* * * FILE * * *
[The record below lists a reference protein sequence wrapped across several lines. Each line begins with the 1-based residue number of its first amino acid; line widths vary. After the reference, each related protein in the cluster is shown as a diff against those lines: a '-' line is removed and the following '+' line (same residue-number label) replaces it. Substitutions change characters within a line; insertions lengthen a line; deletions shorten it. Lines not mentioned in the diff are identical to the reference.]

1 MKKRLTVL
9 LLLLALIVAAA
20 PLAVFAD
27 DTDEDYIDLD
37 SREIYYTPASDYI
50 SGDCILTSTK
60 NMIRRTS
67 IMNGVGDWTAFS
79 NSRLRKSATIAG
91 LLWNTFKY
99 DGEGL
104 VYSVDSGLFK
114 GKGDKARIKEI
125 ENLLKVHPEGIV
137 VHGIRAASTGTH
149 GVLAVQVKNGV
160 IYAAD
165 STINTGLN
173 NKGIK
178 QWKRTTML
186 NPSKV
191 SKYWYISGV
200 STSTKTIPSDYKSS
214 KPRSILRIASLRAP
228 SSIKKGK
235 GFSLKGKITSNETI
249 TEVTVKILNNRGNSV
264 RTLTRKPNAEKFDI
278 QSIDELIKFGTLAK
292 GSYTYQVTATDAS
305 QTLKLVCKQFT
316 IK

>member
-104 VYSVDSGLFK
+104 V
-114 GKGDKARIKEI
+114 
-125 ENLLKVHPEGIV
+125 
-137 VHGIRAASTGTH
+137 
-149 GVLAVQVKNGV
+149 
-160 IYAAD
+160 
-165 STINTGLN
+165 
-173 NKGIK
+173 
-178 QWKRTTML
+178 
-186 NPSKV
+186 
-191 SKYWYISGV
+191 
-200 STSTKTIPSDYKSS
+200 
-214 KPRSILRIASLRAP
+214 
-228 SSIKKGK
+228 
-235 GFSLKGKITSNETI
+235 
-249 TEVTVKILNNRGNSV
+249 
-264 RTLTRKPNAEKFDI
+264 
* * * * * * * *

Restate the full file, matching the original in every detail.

[The record below lists a reference protein sequence wrapped across several lines. Each line begins with the 1-based residue number of its first amino acid; line widths vary. After the reference, each related protein in the cluster is shown as a diff against those lines: a '-' line is removed and the following '+' line (same residue-number label) replaces it. Substitutions change characters within a line; insertions lengthen a line; deletions shorten it. Lines not mentioned in the diff are identical to the reference.]

1 MKKRLTVL
9 LLLLALIVAAA
20 PLAVFAD
27 DTDEDYIDLD
37 SREIYYTPASDYI
50 SGDCILTSTK
60 NMIRRTS
67 IMNGVGDWTAFS
79 NSRLRKSATIAG
91 LLWNTFKY
99 DGEGL
104 VYSVDSGLFK
114 GKGDKARIKEI
125 ENLLKVHPEGIV
137 VHGIRAASTGTH
149 GVLAVQVKNGV
160 IYAAD
165 STINTGLN
173 NKGIK
178 QWKRTTML
186 NPSKV
191 SKYWYISGV
200 STSTKTIPSDYKSS
214 KPRSILRIASLRAP
228 SSIKKGK
235 GFSLKGKITSNETI
249 TEVTVKILNNRGNSV
264 RTLTRKPNAEKFDI
278 QSIDELIKFGTLAK
292 GSYTYQVTATDAS
305 QTLKLVCKQFT
316 IK

>member
-104 VYSVDSGLFK
+104 V
-114 GKGDKARIKEI
+114 
-125 ENLLKVHPEGIV
+125 
-137 VHGIRAASTGTH
+137 
-149 GVLAVQVKNGV
+149 
-160 IYAAD
+160 
-165 STINTGLN
+165 
-173 NKGIK
+173 
-178 QWKRTTML
+178 
-186 NPSKV
+186 
-191 SKYWYISGV
+191 
-200 STSTKTIPSDYKSS
+200 
-214 KPRSILRIASLRAP
+214 
-228 SSIKKGK
+228 
-235 GFSLKGKITSNETI
+235 
-249 TEVTVKILNNRGNSV
+249 
-264 RTLTRKPNAEKFDI
+264 